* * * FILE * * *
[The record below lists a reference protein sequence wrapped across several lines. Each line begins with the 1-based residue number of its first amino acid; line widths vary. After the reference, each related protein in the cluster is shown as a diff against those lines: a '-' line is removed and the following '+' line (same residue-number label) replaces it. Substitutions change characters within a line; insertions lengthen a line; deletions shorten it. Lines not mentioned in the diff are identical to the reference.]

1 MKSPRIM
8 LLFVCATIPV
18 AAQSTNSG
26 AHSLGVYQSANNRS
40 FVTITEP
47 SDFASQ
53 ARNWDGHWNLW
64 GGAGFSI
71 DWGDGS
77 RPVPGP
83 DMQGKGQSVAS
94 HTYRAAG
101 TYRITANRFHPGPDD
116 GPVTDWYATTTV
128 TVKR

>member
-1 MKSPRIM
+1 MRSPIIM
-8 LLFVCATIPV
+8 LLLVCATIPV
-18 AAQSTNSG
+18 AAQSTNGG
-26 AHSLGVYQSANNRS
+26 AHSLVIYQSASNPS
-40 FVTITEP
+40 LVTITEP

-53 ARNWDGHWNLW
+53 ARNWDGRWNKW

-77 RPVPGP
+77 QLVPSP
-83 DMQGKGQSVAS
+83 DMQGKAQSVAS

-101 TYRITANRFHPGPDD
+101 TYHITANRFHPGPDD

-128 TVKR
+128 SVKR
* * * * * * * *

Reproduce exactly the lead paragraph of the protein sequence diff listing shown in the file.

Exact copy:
[The record below lists a reference protein sequence wrapped across several lines. Each line begins with the 1-based residue number of its first amino acid; line widths vary. After the reference, each related protein in the cluster is shown as a diff against those lines: a '-' line is removed and the following '+' line (same residue-number label) replaces it. Substitutions change characters within a line; insertions lengthen a line; deletions shorten it. Lines not mentioned in the diff are identical to the reference.]